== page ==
I grew up in Alabama and moved to a DC suburb in Northern Virginia the summer before my sophomore year. I got ready for school the first day like I always did in Alabama. After a month-long process of weighing current fashion trends, I put on my pleated jeans, a pink plaid shirt, pink tennis shoes and—forget a real belt—I tied a pink bow around my waist. I rolled my hair (remember hot rollers?) and loaded on my eye-make-up like always. I looked awesome in the way that any 15-year-old trying to look like a sorority girl does.
I was the only one on my route doomed to actually need bus transportation, so when we pulled up to my school I was a little nervous about exiting the bus solo. As the driver slowed in the circular drive my nervousness shifted to shock. I saw kids with ripped tank tops, spiked collars around their necks, cut-off jeans with frayed edges, and people spinning on skateboards and trick bikes. No one was in long pants or a shirt with a collar, both of which were standard issue, if not dress code, at my public school in the south. Somehow, these kids hadn’t gotten the same fashion memo I had. It dawned on me that I was going to step off the bus and look like a fool.
There was nothing else to look at but me. And in this context, I looked…ridiculous, as if I were trying for the cover of Teen Magazine (which I had been) at grunge punk concert. And so, all activity stopped. All the conversations, the bouncing bikes, the spinning skate boards, everything but the music. I was relieved when the principle walked out to greet me (also wearing shorts) until I became painfully aware that everyone’s attention was riveted on my phrases punctuated with “sir” and flourished by my southern accent that trumped Daisy Duke’s by about 20 times.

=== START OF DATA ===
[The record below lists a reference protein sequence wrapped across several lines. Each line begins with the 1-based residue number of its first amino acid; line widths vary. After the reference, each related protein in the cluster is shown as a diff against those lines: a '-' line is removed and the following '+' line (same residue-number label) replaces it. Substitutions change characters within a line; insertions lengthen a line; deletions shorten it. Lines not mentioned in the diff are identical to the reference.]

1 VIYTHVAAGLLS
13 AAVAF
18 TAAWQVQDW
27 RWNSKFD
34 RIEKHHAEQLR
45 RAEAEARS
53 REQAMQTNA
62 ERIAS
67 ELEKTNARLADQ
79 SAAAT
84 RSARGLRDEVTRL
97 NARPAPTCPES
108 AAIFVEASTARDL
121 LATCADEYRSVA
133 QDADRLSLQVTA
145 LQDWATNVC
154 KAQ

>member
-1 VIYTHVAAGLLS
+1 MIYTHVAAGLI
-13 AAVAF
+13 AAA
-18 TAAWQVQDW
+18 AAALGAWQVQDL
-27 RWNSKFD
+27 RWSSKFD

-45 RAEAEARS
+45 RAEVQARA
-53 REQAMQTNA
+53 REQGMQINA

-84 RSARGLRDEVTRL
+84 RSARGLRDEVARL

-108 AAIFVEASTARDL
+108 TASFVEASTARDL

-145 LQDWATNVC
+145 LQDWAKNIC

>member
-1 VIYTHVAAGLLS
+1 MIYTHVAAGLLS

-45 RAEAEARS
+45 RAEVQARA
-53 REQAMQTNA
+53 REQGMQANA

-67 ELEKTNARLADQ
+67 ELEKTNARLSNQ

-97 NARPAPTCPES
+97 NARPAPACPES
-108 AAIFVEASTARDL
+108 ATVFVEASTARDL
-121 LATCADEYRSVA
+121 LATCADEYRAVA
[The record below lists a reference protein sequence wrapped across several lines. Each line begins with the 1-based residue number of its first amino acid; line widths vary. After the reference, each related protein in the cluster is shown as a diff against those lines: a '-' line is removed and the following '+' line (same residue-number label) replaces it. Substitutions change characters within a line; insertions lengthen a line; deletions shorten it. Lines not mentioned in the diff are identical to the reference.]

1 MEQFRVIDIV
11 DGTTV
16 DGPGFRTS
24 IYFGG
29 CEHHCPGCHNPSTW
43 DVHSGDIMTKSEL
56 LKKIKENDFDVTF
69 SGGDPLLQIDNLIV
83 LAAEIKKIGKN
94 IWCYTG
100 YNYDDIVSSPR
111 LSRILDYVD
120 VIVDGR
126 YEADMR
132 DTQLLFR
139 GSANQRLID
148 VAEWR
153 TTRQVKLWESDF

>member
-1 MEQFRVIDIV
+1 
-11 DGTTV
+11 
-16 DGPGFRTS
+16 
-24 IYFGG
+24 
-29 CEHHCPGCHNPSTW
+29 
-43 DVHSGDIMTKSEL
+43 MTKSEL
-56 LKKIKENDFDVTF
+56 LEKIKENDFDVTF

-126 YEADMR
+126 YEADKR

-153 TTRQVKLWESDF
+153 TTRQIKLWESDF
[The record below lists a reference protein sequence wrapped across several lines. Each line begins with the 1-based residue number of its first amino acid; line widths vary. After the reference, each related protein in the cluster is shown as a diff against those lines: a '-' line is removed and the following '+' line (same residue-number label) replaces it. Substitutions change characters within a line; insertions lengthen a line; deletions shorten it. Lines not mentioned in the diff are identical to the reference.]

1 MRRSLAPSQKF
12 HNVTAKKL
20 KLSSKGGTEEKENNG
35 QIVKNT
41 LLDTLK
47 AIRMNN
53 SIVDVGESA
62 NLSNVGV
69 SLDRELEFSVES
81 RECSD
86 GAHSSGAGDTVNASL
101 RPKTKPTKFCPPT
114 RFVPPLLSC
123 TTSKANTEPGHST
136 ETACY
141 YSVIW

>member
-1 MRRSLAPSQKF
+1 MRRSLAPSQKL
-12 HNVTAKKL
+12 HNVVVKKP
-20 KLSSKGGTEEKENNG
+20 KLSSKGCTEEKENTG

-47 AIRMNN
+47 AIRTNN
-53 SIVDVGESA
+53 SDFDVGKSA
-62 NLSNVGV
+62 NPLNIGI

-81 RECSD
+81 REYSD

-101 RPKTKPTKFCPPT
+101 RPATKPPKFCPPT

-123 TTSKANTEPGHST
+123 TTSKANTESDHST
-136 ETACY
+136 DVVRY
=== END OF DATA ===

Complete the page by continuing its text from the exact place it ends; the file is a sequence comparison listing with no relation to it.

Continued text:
Besides my teachers, no one spoke to me that day and I didn’t speak to anyone. But I noticed everything. I noticed mostly myself, feeling acutely displaced. My clothing and make-up, which had seemed my greatest asset, were my biggest barrier. My southern accent, which I never noticed in Alabama, was a bullhorn that blurred any content I might speak. At the time, I couldn’t quite grasp the arbitrariness of image management or see that all of those other students might have been just as invested in their “look” as I was. All I could see was that I had moved somewhere as different as the moon and the rules were all different.
I can see now that I’ve managed to displace myself more than a few times since then. I’ve migrated coast to coast twice, joining already established ministry teams both times. I got my theology degree at Howard University, a historically black university. What prepared me for these things? Might have had something to do with one pinked teenager walking off a school bus one day? You never know what uncomfortable experiences will empower you to do later. I will posit that those of us in the majority culture actually need experiences of displacement to help us understand that our perceived norms can be out and out arbitrary. I’m grateful now that I had this and other displacement experiences to show me that the world was bigger and much more diverse than I’d been led to believe by Teen Magazine.
How has displacement helped you grow? Or tempted you to shrink?